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Ch 12 Distributed Systems Architectures

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1 Ch 12 Distributed Systems Architectures
Types of systems: designed to run on a personal computer or workstation (MS Word) embedded systems that run on a single processor or on an integrated group of processors (helicopter display) distributed systems where the software runs on a loosely integrated group of co-operating processors linked by a network (corporate accounting system) Virtually all large systems are distributed Distributed software engineering is increasingly important

2 Distributed systems architectures
Client-server distributed services which are called on by clients servers that provide services differ from clients that use services Distributed object no distinction between clients and servers any object may provide and use services from other objects often called peer-to-peer Combinations of the two

3 12.1 Multiprocessor architectures
Simplest distributed model, used for many large real-time systems Multiple processes which may (or not) run on different processors A traffic control system:

4 12.2 Client-server architectures
Services are provided by servers Clients use them Clients know servers Servers need not know clients

5 Layered application architecture
Client/Server often organized in layers Presentation layer presents the results of a computation to system users and with collecting user inputs Application processing layer application specific functionality e.g., in a banking system, functions such as open account, close account... Data management layer manages the system databases CS 330 examples?

6 Thin and fat clients * **
* All application processing and data management are on the server The client is responsible only for the presentation software ** The server is only responsible for data management The client implements application logic and interacts with the user

7 Thin versus fat client model
Thin client used when legacy systems are migrated to client server architectures. The legacy system acts as server with a gui implemented on a client heavy processing load on the server and the network Fat client application processing is locally executed most suitable when the client system capabilities are known in advance more complex to manage (new versions of the application have to be installed on all clients)

8 Three-tier architectures
Each layer may execute on a separate processor Better performance than a thin-client Simpler to manage than a fat-client More scalable - as demands increase, add extra servers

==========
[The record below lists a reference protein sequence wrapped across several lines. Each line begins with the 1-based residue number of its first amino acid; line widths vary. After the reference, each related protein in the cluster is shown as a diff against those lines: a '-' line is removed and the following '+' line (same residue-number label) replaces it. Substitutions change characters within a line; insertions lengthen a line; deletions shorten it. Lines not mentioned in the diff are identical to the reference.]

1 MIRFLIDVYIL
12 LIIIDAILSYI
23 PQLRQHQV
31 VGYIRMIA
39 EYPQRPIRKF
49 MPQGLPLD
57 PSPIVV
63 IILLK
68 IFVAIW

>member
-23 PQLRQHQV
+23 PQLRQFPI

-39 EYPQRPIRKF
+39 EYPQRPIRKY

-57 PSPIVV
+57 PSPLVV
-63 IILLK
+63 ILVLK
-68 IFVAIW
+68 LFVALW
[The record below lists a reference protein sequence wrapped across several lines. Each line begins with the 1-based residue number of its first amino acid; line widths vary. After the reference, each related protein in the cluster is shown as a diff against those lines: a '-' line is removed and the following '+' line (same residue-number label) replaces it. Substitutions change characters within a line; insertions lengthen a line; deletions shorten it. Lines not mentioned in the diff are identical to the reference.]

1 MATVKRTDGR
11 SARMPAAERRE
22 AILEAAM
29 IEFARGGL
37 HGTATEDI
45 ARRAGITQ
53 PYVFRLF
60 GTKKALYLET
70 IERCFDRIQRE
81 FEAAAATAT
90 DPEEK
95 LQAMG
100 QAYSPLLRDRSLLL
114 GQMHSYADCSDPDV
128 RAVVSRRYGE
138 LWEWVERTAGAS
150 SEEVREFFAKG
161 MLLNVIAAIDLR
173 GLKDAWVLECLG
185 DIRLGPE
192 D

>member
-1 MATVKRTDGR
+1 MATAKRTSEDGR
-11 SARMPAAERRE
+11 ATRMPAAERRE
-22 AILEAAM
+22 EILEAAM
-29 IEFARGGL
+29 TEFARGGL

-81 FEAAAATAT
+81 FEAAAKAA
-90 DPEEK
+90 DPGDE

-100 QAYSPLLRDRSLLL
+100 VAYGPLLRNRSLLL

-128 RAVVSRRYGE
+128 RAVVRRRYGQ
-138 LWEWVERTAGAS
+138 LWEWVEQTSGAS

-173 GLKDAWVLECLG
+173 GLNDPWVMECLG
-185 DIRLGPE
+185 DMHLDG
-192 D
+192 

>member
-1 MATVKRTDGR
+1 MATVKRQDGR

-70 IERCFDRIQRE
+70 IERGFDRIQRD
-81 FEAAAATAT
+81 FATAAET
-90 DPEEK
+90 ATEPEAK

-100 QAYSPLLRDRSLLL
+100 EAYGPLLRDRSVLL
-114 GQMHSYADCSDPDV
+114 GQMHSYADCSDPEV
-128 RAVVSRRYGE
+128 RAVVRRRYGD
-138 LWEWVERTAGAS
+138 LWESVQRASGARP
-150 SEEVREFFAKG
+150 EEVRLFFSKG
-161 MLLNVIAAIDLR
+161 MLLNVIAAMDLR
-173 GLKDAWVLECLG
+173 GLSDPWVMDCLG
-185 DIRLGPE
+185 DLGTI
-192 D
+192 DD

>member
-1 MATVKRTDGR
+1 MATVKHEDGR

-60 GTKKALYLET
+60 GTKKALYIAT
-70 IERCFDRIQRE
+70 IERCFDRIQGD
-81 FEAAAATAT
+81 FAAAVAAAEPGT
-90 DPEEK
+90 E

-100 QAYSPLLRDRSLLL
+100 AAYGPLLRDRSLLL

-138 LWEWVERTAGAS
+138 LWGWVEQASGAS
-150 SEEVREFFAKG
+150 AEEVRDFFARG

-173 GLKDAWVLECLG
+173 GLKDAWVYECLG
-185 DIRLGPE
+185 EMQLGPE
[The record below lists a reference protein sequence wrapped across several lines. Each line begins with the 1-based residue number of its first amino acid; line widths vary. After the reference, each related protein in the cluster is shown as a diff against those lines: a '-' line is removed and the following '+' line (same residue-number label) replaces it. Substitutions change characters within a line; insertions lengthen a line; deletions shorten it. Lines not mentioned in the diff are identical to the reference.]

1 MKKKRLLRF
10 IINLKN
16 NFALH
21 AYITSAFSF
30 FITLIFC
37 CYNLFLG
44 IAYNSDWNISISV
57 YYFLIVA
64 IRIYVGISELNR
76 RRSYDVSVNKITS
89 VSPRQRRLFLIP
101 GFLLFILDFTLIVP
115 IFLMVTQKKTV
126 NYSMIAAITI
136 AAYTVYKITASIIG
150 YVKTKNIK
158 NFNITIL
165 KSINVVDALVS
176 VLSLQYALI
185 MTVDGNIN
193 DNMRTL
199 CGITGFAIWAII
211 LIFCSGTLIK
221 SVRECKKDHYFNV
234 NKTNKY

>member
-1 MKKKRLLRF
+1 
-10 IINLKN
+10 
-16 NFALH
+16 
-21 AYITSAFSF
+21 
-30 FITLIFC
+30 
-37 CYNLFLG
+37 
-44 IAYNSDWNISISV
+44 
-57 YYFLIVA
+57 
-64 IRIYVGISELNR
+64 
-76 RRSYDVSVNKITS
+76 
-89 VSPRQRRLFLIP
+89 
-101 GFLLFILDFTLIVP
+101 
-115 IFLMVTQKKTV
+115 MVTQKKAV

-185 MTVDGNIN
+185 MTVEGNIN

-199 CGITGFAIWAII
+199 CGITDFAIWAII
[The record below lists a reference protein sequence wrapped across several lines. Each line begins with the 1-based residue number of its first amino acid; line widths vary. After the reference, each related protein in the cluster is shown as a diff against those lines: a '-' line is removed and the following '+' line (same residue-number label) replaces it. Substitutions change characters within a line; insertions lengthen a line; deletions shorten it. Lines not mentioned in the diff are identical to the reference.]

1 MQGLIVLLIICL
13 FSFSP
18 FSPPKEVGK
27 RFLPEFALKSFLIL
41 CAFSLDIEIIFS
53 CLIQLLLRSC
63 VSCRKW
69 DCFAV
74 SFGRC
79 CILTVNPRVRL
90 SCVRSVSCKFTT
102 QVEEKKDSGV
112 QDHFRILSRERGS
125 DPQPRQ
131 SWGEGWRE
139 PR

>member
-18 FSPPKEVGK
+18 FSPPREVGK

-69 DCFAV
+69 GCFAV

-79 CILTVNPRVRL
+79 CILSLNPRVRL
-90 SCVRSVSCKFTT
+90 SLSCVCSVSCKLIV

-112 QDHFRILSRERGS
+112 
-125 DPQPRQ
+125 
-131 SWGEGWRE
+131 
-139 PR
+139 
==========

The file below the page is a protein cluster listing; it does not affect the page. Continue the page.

9 12.3 Distributed object architecture
No distinction between clients and servers Each entity is an object that provides services to other objects and receives services from other objects Object communication is through a middleware system called an object request broker (software bus) More complex to design than client/server systems

10 Another example: data mining
A way to integrate data in different formats Each integrator is looking for specific information The number of databases can be increased without disrupting the system New types of relationships can be mined by adding new integrator objects

11 CORBA An international standard for Object Request Broker (ORB) - middleware to manage distributed object communications A CORBA object encapsulates a state with an interface defined in an IDL (interface definition language) The object may be written in any language The ORB knows of all objects in the system and their interfaces Example services: trading services allow objects to use other objects on the net notification services notify other objects that an event has occurred transaction services support atomic transactions and rollback on failure Alternative approach by Microsoft: .NET, DLLs

12 CORBA application structure
** * *** * Objects defined for a specific domain, e.g. banking ** Objects used by many domains, e.g. user interface *** General services, e.g. directories, security management

13 12.4 Interorganizational distributed computing
Old: intraorganizational distributed computing org. resources shared behind a security wall corporate look and feel Newer models share resources among organizations Peer to peer: decentralized architectures with no distinction between clients and servers big application: file sharing Napster, Kazaa outlawed by Spain in 2006 Service-oriented systems created by linking software services provided by different suppliers examples?

14 Services standards Services based on communication via XML
can be provided on any platform in any programming language Key standards SOAP - Simple Object Access Protocol (example) WSDL - Web Services Description Language describes a web service location methods it exposed UDDI - Universal Description, Discovery and Integration allows businesses to list themselves and make services available programs wanting a web service (e.g. credit card authentication) go through a service broker often located inside a company

15 Not all SOA*s are web-based
* service oriented architecture

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